National Women’s Soccer League, citing attendance growth and new media deal, looks to add 16th team


The National Women’s Soccer League is looking to add a 16th team, Commissioner Jessica Berman announced Friday.

The league currently stands at 12 teams, with the Utah Royals and Bay FC in Northern California joining next season. A 15th team in Boston is set to launch in 2026.

“Our preliminary analysis of the landscape is that we have more than a dozen qualified investor groups from different markets around the U.S. who are extremely interested in the kinds of investment we know is required in order to operationalize a successful team,” Berman said.

Berman made the comments on Friday in a state-of the league address ahead of the NWSL’s championship game at San Diego’s Snapdragon Stadium. Gotham FC plays OL Reign for the league title on Saturday night.

Earlier this week, the NWSL announced a new media rights deal that will put the league’s matches on ESPN, CBS Sports, Amazon Prime Video and Scripps Sports. The deal is worth $60 million annually.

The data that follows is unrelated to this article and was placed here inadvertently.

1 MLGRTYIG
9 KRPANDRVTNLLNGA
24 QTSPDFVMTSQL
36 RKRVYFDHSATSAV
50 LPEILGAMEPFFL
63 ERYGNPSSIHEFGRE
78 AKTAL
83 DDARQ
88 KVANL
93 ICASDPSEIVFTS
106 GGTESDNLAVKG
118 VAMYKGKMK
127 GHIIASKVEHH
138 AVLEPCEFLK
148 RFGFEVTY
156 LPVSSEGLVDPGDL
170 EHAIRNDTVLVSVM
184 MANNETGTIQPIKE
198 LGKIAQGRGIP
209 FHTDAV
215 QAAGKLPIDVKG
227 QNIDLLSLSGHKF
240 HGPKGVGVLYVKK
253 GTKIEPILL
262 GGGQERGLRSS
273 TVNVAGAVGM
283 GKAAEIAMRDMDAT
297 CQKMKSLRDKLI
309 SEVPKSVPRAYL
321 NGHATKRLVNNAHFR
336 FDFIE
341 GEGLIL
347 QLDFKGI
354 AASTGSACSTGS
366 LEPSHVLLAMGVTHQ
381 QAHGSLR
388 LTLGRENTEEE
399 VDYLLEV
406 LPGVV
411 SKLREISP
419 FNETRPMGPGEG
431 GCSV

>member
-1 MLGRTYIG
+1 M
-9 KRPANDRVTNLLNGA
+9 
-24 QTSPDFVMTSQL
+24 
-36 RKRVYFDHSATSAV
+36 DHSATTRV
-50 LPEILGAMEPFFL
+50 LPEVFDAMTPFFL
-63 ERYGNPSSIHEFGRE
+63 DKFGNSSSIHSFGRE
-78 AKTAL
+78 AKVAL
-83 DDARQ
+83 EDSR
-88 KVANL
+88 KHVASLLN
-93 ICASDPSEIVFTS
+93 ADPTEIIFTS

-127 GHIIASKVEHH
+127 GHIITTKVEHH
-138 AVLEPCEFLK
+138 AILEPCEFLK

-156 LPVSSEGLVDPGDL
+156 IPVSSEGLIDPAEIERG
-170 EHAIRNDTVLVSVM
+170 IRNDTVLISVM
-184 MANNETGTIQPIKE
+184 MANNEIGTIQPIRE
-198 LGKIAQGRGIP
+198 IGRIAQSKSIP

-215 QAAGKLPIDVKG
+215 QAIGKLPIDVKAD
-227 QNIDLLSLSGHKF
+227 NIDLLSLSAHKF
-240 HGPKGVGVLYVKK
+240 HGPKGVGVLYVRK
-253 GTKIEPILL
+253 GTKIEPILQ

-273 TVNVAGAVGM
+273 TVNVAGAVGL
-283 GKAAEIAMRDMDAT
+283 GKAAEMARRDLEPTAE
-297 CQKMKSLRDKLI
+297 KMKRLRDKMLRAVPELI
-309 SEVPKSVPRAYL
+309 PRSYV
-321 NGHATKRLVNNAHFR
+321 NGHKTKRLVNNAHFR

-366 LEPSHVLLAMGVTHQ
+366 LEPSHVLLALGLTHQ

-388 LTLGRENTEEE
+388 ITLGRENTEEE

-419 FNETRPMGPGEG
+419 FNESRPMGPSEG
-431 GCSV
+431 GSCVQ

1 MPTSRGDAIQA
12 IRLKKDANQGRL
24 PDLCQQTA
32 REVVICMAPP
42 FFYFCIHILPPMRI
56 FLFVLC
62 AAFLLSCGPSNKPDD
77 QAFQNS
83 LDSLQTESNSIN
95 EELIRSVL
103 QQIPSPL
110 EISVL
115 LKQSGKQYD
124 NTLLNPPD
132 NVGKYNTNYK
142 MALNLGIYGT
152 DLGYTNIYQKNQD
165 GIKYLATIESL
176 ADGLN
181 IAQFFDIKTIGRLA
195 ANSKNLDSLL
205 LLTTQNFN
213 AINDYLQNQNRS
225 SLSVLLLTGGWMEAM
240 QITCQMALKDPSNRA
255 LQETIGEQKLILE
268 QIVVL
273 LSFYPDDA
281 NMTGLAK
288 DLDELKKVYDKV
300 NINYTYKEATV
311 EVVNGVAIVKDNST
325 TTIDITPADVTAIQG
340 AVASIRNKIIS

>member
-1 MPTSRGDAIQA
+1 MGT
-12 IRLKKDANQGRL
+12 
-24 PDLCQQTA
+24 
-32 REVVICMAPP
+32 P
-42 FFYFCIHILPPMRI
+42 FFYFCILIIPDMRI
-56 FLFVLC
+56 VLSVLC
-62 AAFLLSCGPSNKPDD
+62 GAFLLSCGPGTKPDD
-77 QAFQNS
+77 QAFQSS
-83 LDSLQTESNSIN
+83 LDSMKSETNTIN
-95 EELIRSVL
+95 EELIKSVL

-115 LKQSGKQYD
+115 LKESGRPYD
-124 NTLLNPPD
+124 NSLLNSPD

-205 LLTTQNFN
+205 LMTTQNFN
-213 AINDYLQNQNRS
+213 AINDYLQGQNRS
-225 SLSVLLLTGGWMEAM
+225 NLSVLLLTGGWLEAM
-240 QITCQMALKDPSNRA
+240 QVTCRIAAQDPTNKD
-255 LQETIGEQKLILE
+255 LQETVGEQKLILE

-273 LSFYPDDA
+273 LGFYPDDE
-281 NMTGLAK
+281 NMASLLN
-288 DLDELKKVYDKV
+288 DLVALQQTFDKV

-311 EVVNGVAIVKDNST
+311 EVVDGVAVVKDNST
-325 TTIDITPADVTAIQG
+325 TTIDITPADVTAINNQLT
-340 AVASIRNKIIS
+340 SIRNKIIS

Berman said ticket sales to NWSL games grew 36% this season and average attendance at games was up 26 percent. The San Diego Wave led the league with an average of 20,718 fans per home match.

“We know that attendance is the rocket fuel that drives all of the growth of everything else we’re building, and creates the excitement around our game that makes people not only want to attend games, but to consume our content and to watch our games on TV,” Berman said.

Last month, OL Reign attracted a record NWSL crowd of 34,130 to Lumen Field in Seattle for Megan Rapinoe’s farewell match. Rapinoe, a two-time World Cup winner, is retiring from the game following the championship match.

Berman said total viewership on CBS, the league’s current media partner, was up 41 percent year-over-year from last season.

“We’re one of the few leagues that’s fully independent. That means that we make investment decisions and business decisions for our own specific objective. That is a very different value proposition to brands, to media partners and to fans,” Berman said. “And for that reason, we’ve been able to have a level of authenticity in the story that we’re sharing to other businesses that have allowed for what we believe is incremental growth and incremental impact.”

Berman touched on several other issues affecting the league, including the 2024 schedule. In a departure from previous seasons that coincided with big international events, the league will not play matches during the 2024 Paris Olympics.

The sale of both OL Reign and the Portland Thorns is progressing, with deals expected to be announced by the end of this year, Berman said.


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